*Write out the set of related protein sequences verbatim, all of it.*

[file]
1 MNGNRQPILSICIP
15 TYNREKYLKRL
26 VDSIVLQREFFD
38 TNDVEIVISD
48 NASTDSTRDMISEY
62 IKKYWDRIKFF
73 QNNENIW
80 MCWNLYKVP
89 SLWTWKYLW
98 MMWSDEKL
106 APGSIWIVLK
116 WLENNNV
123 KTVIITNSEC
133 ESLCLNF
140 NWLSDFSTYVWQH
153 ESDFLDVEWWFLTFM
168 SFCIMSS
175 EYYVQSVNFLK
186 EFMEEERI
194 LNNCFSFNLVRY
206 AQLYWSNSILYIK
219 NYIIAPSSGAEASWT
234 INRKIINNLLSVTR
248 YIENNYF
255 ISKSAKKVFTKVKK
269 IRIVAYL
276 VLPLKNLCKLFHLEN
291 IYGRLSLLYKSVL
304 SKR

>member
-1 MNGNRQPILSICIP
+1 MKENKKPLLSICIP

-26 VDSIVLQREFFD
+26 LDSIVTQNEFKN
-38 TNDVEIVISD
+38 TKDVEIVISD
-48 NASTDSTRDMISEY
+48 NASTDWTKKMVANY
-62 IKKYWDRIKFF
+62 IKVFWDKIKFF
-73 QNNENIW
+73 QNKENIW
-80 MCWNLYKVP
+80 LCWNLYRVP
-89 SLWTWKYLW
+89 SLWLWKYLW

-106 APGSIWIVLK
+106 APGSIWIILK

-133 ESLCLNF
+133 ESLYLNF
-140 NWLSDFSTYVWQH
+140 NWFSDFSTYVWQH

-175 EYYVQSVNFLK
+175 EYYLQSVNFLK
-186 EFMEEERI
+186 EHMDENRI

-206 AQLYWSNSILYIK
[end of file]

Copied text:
1 MNGNRQPILSICIP
15 TYNREKYLKRL
26 VDSIVLQREFFD
38 TNDVEIVISD
48 NASTDSTRDMISEY
62 IKKYWDRIKFF
73 QNNENIW
80 MCWNLYKVP
89 SLWTWKYLW
98 MMWSDEKL
106 APGSIWIVLK
116 WLENNNV
123 KTVIITNSEC
133 ESLCLNF
140 NWLSDFSTYVWQH
153 ESDFLDVEWWFLTFM
168 SFCIMSS
175 EYYVQSVNFLK
186 EFMEEERI
194 LNNCFSFNLVRY
206 AQLYWSNSILYIK
219 NYIIAPSSGAEASWT
234 INRKIINNLLSVTR
248 YIENNYF
255 ISKSAKKVFTKVKK
269 IRIVAYL
276 VLPLKNLCKLFHLEN
291 IYGRLSLLYKSVL
304 SKR

>member
-1 MNGNRQPILSICIP
+1 MKENKKPLLSICIP

-26 VDSIVLQREFFD
+26 LDSIVTQNEFKN
-38 TNDVEIVISD
+38 TKDVEIVISD
-48 NASTDSTRDMISEY
+48 NASTDWTKKMVANY
-62 IKKYWDRIKFF
+62 IKVFWDKIKFF
-73 QNNENIW
+73 QNKENIW
-80 MCWNLYKVP
+80 LCWNLYRVP
-89 SLWTWKYLW
+89 SLWLWKYLW

-106 APGSIWIVLK
+106 APGSIWIILK

-133 ESLCLNF
+133 ESLYLNF
-140 NWLSDFSTYVWQH
+140 NWFSDFSTYVWQH

-175 EYYVQSVNFLK
+175 EYYLQSVNFLK
-186 EFMEEERI
+186 EHMDENRI

-206 AQLYWSNSILYIK